Wednesday, June 25, 2014

Cycling News — Trek Domane Disc 6.9 Long-Term Review

Better than the standard Domane in every way

-Article and Photos from

Road disc fans were rightfully excited about Trek's recent release of the new Domane Disc. After nearly two months of testing, however, we can now say that this latest version isn't just a standard Domane with disc brakes tacked on; it's better than the original in nearly every way.

If your ideal day in the saddle is several hours long across a variety of road surfaces and with lots of elevation changes, you'd have a tough time finding something better suited than this.

That the Domane Disc offers better braking performance than the standard Domane comes as no surprise, especially given Trek's decision to go with Shimano's superb (and highly refined) R785 hydraulic setup. As we've experienced in the past, there's fantastic power on tap with minimal hand effort along with a positive initial bite that's far from grabby or overly abrupt.

Even better, that power is exceptionally easy to control with excellent lever feel and no discernable fade even on long descents, plus the performance is unflappably consistent with rain, heat, and mud having minimal effect. We did experience a bit of noise when the rotors got hot along with a bit of lever rattle (more on that later) but otherwise, there's little to complain about.

Quite tellingly, at one point during testing we climbed back aboard another test bike with broken-in Mavic Exalith 2-treated wheels – arguably the benchmark for rim brake performance – and the difference was akin to driving a car with disc brakes versus drums.

Even so, it's the ancillary changes that go along with the move to disc brakes that have us so excited about the Domane Disc – namely, the switch to thru-axles at both ends and the increased tyre clearance.

The standard Domane with its quick-release dropouts is no slouch in terms of frame stiffness – and in fact, Trek confirmed that it's nearly on par with the edgier Madone for drivetrain efficiency and actually even better in terms of front-end stiffness. Not surprisingly, then, we couldn't detect any difference in rear-end stiffness as a result of the stouter connection.

We did, however, notice a slight boost in handling precision up front, particularly on bumpier surfaces such as crushed gravel and washboarded dirt roads. Moreover, the more precise fit of the thru-axles relative to open dropouts meant that we could repeatedly remove and reinstall both wheels without inducing any pad rub on the rotor.

Given the company's global market and various national safety guidelines, Trek officially can only officially approve the Domane Disc worldwide for use with tyres no wider than the included 25mm Bontrager treads. However, we found ample room for 30mm-wide Challenge Strada Bianca open tubulars and their effect on the bike's ride was revelatory.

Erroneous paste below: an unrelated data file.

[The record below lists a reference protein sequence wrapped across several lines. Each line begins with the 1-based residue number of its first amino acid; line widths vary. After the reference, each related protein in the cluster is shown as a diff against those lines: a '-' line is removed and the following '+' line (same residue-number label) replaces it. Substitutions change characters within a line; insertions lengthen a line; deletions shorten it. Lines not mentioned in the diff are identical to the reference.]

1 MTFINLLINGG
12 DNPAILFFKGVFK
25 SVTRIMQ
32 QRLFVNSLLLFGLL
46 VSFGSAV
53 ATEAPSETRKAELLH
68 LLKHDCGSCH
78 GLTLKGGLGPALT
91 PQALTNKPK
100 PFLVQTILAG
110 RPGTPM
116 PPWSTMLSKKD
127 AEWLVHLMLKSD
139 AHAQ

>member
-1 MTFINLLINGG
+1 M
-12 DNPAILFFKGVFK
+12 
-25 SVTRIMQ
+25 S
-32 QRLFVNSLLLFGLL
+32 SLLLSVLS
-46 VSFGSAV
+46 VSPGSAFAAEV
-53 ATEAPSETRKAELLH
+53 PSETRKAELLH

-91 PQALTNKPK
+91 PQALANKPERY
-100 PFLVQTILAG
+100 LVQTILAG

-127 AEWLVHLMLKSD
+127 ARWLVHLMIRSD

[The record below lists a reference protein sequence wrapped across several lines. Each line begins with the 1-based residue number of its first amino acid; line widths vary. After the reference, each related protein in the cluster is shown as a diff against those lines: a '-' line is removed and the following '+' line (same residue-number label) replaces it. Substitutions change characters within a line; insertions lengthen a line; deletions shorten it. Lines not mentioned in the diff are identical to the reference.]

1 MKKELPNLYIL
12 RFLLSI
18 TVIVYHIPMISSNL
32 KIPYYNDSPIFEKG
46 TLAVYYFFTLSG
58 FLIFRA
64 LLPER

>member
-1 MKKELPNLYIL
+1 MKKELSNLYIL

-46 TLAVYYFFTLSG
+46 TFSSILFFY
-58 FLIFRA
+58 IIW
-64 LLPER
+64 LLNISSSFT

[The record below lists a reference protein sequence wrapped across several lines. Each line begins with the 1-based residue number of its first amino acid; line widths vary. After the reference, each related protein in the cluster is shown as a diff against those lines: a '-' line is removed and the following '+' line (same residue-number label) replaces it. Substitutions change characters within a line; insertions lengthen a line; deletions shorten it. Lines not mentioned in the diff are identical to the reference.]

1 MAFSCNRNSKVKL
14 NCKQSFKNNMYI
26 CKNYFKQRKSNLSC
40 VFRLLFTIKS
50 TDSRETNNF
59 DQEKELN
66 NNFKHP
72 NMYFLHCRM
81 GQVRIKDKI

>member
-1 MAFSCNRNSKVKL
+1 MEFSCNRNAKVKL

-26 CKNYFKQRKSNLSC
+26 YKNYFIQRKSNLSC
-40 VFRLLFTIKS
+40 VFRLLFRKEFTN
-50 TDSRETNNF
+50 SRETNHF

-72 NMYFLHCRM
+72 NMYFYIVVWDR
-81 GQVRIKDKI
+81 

As expected, the bigger tyres produced immense cornering grip along with improved drive and braking traction on looser country roads. While they of course added some weight, they also tempered the one major criticism we have on the otherwise excellent Domane platform: the disparate ride quality between the front and rear ends (and at an actual complete weight of just 7.52kg/16.58lb in stock form without pedals, it's a highly capable climber with some leeway on the scale).

Trek's novel IsoSpeed seat cluster pivot is just as fantastic as on the standard Domane, turning standard pavement into glass and flattening even washboarded dirt roads into something that's far more tolerable. Combined with the well tuned carbon frame, the Domane Disc's rear end is exceptionally good at squelching vibration while also devouring bigger bumps – a trait no endurance bike from other companies has managed to achieve to this degree.

However, the front end rides notably rougher because there's no IsoSpeed-like mechanical device up there to even things out. The higher-volume tyres go a long way toward accomplishing that, and it's a pity Trek doesn't include them as stock equipment. If you're careful about which wide-profile tyres you choose, the bike actually even rolls across the road faster than before, even at substantially lower inflation pressures.

Otherwise, the standard Domane traits carry over, including the awesome stability at speed, surefooted cornering characteristics, and comfortable riding position. The front end can admittedly feel a bit floppy when moving more slowly, though, and tighter corners require a bit more conviction to rip through given the long wheelbase and slack angles.

We're willing to accept those quirks in trade for the incredibly confident high-speed manners, however, and even the super-tall front end can be largely tempered by swapping to a shorter headset cover and a more aggressively angled stem.

Frame: Progressive design, slick aesthetics

While the front triangle of the Domane Disc differs little from the standard OCLV 600-Series carbon Domane save for the altered internal cable routing setup, the rear end and fork are totally new.